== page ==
Photo: Guy Berthault, the author is a graduate of The Ecole Polytechnique, France, and a member of the International Association of Sedimentologists and lives in Paris, France.
Submitted by A. Slater (Thank you A.-it is interesting :0) )
Article: Analysis of the Main Principles of Stratigraphy on the Basis of Experimental Data
A New Approach : Paleohydraulic Analysis by Guy Berthault
“When I started my experiments on strata formation I was surprised to find how little work had been done on the subject in the past. Of course, sediments had been examined and flume experiments performed in connection with building and other projects, but none with the object of explaining the mechanics of stratification.
I searched the data banks but found little to help with my research. I began to realise that the basic principles of superposition, continuity and initial horizontality laid down in the seventeenth century had been accepted, albeit with developments, virtually without question. There seemed to have been little attempt to examine the actual mechanics involved.
Yet a few simple experiments, first with laminae and later with strata revealed that the time needed for micro or macro strata formation was of quite a different order to that generally accepted. The implications were far-reaching both as concerns the geological time-scale and the fossil record. It was not until 1999 that there seemed to be an awakening to the idea that geological ages are measured by the time taken for sediments to deposit and not by biological revolutions or orogeny.
Prof. Gabriel Gohau of the French Geological Society confirmed this fact in his book A History of Geology (1999):
Â« Ce qui mesure le temps, ce sont les durĂ©es de sĂ©dimentation, sur lesquelles tout le monde est plus ou moins dâaccord, et non celles des orogenĂšses et des Â« rĂ©volutions Â» biologiques. Â»
(Translation: Time is measured by the time taken for sediments to deposit, a fact upon which everybody is more or less agreed, and not by orogenesis or âbiological ârevolutionsâ)
Prof. Gohau mentioned in his work how Charles Lyell was influenced in the construction of the geological time scale by his belief in biological Â« revolutionsÂ» occurring over 240 millions of years. In the 20th century this figure was replaced by radiometric âabsoluteâ dating of 525 million years. Such a figure is based upon the belief that igneous rocks can be dated radiometrically.
Criticisms of radiometric dating have been growing over recent years and following the chronology shown by our experiments I have looked at the basic premises upon which such dating is based. There indeed seem to be good physical reasons to challenge it.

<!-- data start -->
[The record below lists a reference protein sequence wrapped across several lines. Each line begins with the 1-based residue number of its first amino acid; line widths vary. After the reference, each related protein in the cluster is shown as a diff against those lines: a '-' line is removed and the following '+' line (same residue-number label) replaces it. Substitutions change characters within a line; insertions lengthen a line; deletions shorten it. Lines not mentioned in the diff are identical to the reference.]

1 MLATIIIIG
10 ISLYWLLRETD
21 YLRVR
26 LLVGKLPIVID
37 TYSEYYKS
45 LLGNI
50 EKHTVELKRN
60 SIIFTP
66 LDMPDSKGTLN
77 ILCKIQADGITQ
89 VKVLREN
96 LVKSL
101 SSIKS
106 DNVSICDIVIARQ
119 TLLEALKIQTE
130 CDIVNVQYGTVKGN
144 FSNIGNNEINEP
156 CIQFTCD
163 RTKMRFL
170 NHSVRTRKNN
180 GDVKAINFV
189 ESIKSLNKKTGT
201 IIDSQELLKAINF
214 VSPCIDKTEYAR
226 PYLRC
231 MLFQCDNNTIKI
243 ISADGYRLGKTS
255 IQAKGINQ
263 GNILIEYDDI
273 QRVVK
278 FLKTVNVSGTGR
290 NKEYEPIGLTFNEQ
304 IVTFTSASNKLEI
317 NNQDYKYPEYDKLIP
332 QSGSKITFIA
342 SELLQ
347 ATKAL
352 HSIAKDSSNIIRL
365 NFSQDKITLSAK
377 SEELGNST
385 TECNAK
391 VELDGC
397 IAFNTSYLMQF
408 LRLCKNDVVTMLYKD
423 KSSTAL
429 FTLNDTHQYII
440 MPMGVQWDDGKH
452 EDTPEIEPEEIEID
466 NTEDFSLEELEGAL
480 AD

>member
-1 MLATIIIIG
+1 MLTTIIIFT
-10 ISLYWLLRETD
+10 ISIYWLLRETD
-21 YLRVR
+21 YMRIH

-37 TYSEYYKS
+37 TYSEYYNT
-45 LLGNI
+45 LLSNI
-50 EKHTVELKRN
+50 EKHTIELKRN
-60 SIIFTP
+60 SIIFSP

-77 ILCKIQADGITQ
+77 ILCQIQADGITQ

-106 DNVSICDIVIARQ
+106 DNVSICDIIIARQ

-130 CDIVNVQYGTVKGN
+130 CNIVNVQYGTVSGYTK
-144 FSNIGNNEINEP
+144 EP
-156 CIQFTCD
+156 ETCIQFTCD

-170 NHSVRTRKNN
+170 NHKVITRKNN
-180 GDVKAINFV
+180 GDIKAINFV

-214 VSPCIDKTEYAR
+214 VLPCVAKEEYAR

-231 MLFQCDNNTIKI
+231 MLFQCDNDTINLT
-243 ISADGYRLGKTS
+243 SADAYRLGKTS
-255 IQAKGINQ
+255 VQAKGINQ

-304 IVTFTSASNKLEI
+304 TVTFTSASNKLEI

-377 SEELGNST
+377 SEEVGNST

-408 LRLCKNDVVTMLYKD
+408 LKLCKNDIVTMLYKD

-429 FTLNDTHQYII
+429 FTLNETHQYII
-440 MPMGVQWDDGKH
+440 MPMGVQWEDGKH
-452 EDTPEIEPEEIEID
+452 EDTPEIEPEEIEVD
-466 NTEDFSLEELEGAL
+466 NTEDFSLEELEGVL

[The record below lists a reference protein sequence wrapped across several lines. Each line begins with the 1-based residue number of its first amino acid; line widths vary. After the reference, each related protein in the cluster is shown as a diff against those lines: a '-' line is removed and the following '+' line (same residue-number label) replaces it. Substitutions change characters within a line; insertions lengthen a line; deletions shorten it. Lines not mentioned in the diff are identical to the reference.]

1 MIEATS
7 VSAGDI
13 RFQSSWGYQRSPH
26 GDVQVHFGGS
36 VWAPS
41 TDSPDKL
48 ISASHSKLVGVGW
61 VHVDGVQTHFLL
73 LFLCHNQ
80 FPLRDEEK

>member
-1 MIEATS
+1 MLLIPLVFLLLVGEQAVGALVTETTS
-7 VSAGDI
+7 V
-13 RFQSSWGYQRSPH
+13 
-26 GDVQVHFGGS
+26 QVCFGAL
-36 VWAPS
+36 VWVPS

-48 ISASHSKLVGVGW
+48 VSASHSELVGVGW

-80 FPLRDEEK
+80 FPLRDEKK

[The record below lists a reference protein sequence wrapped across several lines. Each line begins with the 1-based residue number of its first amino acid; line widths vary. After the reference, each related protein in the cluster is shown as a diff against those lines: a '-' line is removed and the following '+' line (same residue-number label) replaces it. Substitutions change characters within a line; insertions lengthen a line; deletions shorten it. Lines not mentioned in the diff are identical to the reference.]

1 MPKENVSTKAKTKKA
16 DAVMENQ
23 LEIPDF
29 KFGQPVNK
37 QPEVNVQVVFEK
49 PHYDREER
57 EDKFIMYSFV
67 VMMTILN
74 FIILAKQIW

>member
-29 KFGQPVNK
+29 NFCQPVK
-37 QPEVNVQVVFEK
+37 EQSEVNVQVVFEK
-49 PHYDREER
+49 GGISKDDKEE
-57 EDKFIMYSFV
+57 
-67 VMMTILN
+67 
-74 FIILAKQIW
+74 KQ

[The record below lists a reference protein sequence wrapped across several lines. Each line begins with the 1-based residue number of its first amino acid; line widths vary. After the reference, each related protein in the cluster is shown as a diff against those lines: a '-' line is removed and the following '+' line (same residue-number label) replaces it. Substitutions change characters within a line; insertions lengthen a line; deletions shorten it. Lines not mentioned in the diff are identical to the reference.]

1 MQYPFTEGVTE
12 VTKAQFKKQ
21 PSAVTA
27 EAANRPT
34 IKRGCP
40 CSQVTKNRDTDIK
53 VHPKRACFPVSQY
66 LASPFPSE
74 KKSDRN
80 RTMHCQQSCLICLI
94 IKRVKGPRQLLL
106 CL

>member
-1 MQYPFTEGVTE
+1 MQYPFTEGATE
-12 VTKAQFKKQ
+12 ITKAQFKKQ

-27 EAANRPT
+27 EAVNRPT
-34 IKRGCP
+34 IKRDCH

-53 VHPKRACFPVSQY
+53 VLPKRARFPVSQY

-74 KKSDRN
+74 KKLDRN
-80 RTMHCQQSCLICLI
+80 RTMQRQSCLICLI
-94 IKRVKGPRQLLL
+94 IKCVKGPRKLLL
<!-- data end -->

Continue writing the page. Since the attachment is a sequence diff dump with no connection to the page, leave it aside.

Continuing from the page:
In his book âRadioelementsâ (Masson 1966) Daniel Blanc wrote: âno variation of the radioactive constant has been observed whatever the experimental conditions, showing that it is independent of the conditions in which the radio-elements are placed.â
This is particularly the case for temperature and pressure which determine the change of state of magma to crystalline rock. Radioactivity would not, therefore, appear to be affected by the change of state; consequently it could not be used to date an igneous rock at the moment of its crystallisation.
Moreover, the elements present in the rock at the time of crystallisation came from the magma in which gravitation determined their position: they need not necessarily, therefore, be parent and daughter from the same radioactive element.
The problem of exaggerated time scales resulted from the work of Nicolas Stenon, originator of geological principles in the seventeenth century. Stenon did not take into account the effect of a turbulent water current on the formation of strata. His principles were based upon his observations but since no hydraulic laboratories existed at the time his principles were not tested experimentally.
Our experiments on the formation of strata are fundamental because they demonstrate, âinter aliaâ, that in a continuous turbulent current many superposed strata form simultaneously and progress together in the direction of the current; they do not form successively as believed originally. These experiments explain a mechanism of strata building, showing empirically the rapid formation of strata.
The important advances in sequence stratigraphy that have been taking place during the period of our research harmonise with our experiments. For instance, systems tracts composed of several strata are considered isochronous by sequential stratigraphy; a fact that we have demonstrated in the laboratory.
The paleovelocity of current below which particles of given size are deposited and the corresponding capacity of sedimentary transport of the current can be determined experimentally. These two criteria ascertain the time required for sequence deposition. Consequently, recent paleohydraulic analyses undertaken by our colleagues in Russia confirm the shorter time for sequences to deposit than the geological time attributed to it.
As reported in the latest publication (G.Berthault, A.Lalomov, M.Tugarova., Lithological and Mineral Resources. Vol.1, 2011) Reprint Source the time of sedimentation of the St. Petersburg sequence represents only 0.05% of the time refered to by the geologic time scale.
We believe the foregoing shows the need for a fundamental revision of geological chronology integrating the new data and based upon observation checked by experiment.”…Guy Berthault.